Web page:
If your leg problem does not
require an evaluation by a doctor, you may be able to use home treatment to
help relieve pain, swelling, stiffness or muscle cramps.
- Rest and protect a stiff
or sore area. Stop, change, or take a break from any activity that may be
causing your pain or soreness.
- Ice will
reduce pain and swelling. Apply
ice or cold packs immediately to prevent or minimize swelling. Apply the ice
or cold pack for 10 to 20 minutes, 3 or more times a day.
- For the first 48 hours, avoid things that
might increase swelling, such as hot showers, hot tubs, hot packs, or alcoholic
- After 48 to 72 hours, if swelling is gone, apply
heat and begin
gentle exercise with the aid of moist heat to help
restore and maintain flexibility. Some experts recommend alternating between
heat and cold treatments.
- Compression, or wrapping the
sore area with an elastic bandage (such as an Ace wrap), will help decrease
swelling. Don't wrap it too tightly, as this can cause more swelling below the
area. Loosen the bandage if it gets too tight. Signs that the bandage is too
tight include numbness, tingling, increased pain, coolness, or swelling in the
area below the bandage. Talk to your doctor if you think you need to use a wrap
for longer than 48 to 72 hours; a more serious problem may be
- Elevate the area on pillows while
applying ice and anytime you are sitting or lying down. Try to keep the area at
or above the level of your heart to help minimize swelling.
- Remove all rings , anklets, or any other jewelry that goes around an extremity. It
will be harder to remove the jewelry after swelling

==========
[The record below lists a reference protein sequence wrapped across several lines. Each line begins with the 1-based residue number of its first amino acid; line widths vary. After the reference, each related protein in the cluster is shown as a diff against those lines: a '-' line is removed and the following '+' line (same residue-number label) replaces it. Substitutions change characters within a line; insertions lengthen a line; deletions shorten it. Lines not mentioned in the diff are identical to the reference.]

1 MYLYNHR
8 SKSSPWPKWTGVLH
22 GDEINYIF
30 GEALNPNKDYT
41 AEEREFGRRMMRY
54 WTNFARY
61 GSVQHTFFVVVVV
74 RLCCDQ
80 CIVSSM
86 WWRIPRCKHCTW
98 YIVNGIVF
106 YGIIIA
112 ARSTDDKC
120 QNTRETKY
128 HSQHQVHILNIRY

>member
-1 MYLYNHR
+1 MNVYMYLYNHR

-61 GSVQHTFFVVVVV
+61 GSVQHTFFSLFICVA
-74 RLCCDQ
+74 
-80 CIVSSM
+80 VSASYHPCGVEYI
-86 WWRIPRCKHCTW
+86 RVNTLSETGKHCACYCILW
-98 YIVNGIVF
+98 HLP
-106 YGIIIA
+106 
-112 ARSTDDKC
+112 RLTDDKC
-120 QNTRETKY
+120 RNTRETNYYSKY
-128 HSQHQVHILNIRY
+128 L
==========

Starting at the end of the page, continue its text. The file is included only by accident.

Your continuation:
- Gently massage or rub the area to relieve pain and
encourage blood flow.
- Stand and move your legs. Gentle motion may
help with cramps that are brought on by exercise.
Drink plenty of fluids. Sports drinks, such as Gatorade, will
often help leg cramps. For more information about the home treatment of muscle
cramps that are often caused by dehydration from exercise or heat, see the
If you think your child is
growing pains, try warmth and massage to relieve
discomfort in the legs. Do not rub or massage a calf that is swollen.
For leg cramps, consider wearing support stockings during the day, and
take frequent rest periods (with your feet up). If leg cramps occur during
pregnancy, make sure you are eating a diet rich in
magnesium. Talk with your doctor about taking a
calcium supplement. He or she may recommend a calcium supplement that does not
Do not smoke. Smoking slows healing because it
decreases blood supply and delays tissue repair. For more information, see the
| Be sure to follow these
safety tips when you use a non-prescription medicine:|
- Carefully read and follow all directions
on the medicine bottle and box.
- Do not take more than the
- Do not take a medicine if you have had an
allergic reaction to it in the past.
you have been told to avoid a medicine, call your doctor before you take
- If you are or could be pregnant, do not take any medicine other
than acetaminophen unless your doctor has told you to.
- Do not give aspirin to anyone younger than age 20 unless your doctor tells you to.